Seattle (WA) - Microsoft officially launched the 64-bit client version of Windows XP professional today at WinHEC and announced that it will offer users of 64-bit processors and the 32-bit XP Pro a free upgrade to the new operating system. Chairman Bill Gates will open the conference today and provide updates on the next-gen Windows Longhorn.
It took Microsoft more than ten years to move its consumer desktop operating system from 32-bit to 64-bit, but today the wait is officially over. With the arrival of the "Windows XP Professional x64 Edition", users are able for the first time to take advantage of their Athlon64-based PCs, if they have not been using one of the numerous pre-releases of the operating system. Bill Gates will introduce the client software as well as the server versions 2003 Enterprise x64 and 2003 Datacenter x64 during his opening keynote today at the Windows Hardware Engineering Conference (WinHEC).
Microsoft will not be offering the new Windows in a typical retail box, but rather sell the software to system builders and distributors in an OEM package that simply comes with a CD and a certificate of authenticity and carries a price that is on par with the 32-bit software. However, the big surprise is that Microsoft will offer users, who own a PC with a 64-bit processor and run the 32-bit Windows XP Pro, a free upgrade from the old to the new software . According to product manager Brian Marr, users will just have to pay for shipping and handling.
If you are already thinking about dumping your old XP from your PC, hold on. Of course, there is a reason why Microsoft offers the software for free. According to Marr, Microsoft intends to "honor the early adopters with the program" - those people who purchased a 64-bit PC during the past two years. Here’s the catch : First, you are giving up your right to use the 32-bit operating system in exchange. Second, if you were in the first wave of users making the switch from Windows 3.11 to Windows 95, you probably remember those nasty driver problems haunting users for months. The same can be expected this time : "Drivers out there are not yet mature enough for 64-bit in the mainstream," Marr said. So, if you are running a range of peripherals on your PC and depend on them, you may want to think twice, if you switch right away. According to Microsoft, the new XP does not support 32-bit device drivers and will not run any 16-bit applications that may be left on your desk from the ages of Windows 3.1.
This also explains why there is no 64-bit Home XP at this time and why Microsoft keeps the 64-bit version away from retail stores : "We do not want folks to walk into a store and buy and install this software just because they think 64-bit is better than 32-bit," explained lead product manager Greg Sullivan in a conversation with Tom’s Hardware Guide. Accordingly, the software is aimed initially at high-end users, including enthusiasts, decision makers, IT professionals and developers. Sullivan believes these user groups represent about four percent of the client market, which translates in about six two eight million users worldwide.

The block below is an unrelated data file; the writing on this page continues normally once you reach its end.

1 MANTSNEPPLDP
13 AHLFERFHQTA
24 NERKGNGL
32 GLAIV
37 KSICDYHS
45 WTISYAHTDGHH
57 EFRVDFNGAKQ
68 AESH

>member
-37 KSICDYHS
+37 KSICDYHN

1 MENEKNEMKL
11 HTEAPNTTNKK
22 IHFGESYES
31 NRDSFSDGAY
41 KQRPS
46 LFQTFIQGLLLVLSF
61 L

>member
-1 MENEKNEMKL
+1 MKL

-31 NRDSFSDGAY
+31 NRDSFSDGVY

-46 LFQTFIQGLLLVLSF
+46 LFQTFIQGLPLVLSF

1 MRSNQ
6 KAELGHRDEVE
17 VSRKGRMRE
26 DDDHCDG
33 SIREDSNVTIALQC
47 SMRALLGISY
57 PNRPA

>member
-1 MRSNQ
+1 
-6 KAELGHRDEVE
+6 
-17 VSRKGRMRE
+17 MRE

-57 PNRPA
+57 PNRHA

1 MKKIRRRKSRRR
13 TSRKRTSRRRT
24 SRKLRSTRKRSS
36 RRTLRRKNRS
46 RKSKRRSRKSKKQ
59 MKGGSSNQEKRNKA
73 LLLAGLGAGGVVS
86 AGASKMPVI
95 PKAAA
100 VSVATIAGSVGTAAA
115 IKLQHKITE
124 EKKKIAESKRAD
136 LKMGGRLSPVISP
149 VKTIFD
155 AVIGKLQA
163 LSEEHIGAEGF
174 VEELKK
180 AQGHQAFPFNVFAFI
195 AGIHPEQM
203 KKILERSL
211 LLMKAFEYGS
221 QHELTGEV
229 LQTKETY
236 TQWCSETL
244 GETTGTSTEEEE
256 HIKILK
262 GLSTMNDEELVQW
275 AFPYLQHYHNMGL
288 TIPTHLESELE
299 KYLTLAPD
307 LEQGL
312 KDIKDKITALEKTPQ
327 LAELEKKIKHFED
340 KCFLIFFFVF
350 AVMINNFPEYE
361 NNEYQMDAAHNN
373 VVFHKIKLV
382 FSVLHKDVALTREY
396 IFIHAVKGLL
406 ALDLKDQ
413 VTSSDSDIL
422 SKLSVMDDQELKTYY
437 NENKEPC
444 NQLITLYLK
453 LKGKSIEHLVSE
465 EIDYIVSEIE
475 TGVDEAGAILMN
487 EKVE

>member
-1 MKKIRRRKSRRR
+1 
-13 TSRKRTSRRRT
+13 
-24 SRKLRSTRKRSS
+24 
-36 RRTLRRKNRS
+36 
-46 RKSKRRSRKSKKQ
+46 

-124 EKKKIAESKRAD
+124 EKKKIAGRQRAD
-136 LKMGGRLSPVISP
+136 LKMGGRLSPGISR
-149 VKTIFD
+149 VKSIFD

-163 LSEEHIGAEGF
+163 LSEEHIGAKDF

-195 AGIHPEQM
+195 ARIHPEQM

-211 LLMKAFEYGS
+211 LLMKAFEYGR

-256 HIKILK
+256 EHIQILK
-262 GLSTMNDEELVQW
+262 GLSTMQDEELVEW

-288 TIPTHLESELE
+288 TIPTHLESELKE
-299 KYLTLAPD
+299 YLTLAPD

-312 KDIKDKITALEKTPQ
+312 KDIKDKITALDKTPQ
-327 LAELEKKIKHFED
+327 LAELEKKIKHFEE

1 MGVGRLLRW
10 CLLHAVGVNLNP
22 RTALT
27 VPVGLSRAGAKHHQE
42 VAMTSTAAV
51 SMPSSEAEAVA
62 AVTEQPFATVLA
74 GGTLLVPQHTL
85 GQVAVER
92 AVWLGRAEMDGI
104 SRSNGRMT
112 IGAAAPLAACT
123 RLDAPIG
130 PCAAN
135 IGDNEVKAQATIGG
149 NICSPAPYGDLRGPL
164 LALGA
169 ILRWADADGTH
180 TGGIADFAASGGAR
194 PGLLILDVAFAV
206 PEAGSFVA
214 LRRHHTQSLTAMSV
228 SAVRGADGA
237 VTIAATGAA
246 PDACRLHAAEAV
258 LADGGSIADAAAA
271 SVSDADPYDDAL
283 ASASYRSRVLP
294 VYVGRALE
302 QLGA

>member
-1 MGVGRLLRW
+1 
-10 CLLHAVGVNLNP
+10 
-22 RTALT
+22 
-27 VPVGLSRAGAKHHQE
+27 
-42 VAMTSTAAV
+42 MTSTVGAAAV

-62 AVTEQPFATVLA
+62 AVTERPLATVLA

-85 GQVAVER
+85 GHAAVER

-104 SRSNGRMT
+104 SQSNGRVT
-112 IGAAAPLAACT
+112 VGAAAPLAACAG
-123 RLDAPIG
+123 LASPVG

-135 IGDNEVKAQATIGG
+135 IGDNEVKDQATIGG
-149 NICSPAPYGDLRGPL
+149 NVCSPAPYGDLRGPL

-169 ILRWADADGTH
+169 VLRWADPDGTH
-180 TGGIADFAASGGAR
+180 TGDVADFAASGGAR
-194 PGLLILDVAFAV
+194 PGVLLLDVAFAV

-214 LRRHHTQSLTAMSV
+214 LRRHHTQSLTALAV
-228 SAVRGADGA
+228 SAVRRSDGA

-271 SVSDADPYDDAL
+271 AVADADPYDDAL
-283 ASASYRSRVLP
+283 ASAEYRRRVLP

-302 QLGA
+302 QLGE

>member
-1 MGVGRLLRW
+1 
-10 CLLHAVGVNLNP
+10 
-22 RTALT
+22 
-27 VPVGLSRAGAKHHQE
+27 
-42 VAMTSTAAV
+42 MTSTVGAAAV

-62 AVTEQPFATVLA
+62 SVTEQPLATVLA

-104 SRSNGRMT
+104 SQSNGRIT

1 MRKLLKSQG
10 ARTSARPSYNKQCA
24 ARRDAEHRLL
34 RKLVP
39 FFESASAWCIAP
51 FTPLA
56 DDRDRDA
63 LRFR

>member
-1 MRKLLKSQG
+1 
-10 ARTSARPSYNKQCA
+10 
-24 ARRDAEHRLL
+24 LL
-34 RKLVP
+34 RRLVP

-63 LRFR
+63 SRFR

If you belong to one of these user groups or have been running one of the pre-releases of the software anyway, then taking advantage of Microsoft offer makes sense, of course. Microsoft promises performance enhancements that can reach up to 40 percent with native 64-bit applications. 32-bit applications typically are a few percent faster or slower running under the 64-bit operating system. Marr also said the software would deliver a reliability of 99.999 percent - or about five minutes of downtime during continuous operation per year. Other advantages include up to 16 TByte memory addressability and support for up to 128 GByte physical memory. Microsoft’s expects mainstream adoption of the 64-bit Windows to happen in 2006 with the release of Longhorn.
Despite the release of the 64-bit software, WinHEC will mainly focus on Longhorn - that will make its debut as 32-bit and 64-bit version. Attendees will receive not only an updated roadmap, information on new functionality, but also an up-to-date developer preview of the software. A beta 1 of Longhorn is expected by summer of this year, September will see a PDC and the second beta will follow shortly after that. Sullivan declined to comment on a final release date, but mentioned that a release candidate would be published in 2006 before the software’s debut.
Gates will use his keynote to highlight some of Longhorn’s features, include a system, assessment tool that scans hardware in a system and configure the operating system itself accordingly. For example, "cool graphics" will be offered when a capable graphics card is available, otherwise graphics and animations are scaled back. "So far an operating system is more like an all or nothing experience. Longhorn will configure itself more like the games do it today," Sullivan explained. For the first time, Microsoft will also outline the hardware that it feels is best suited for running Longhorn in the framework of the "Longhorn Ready PC Program". This program for example calls for a fairly new discreet graphics card and 512 MByte main memory. This for example excludes notebooks with integrated chipset, but Sullivan said these devices will still run the operating system.
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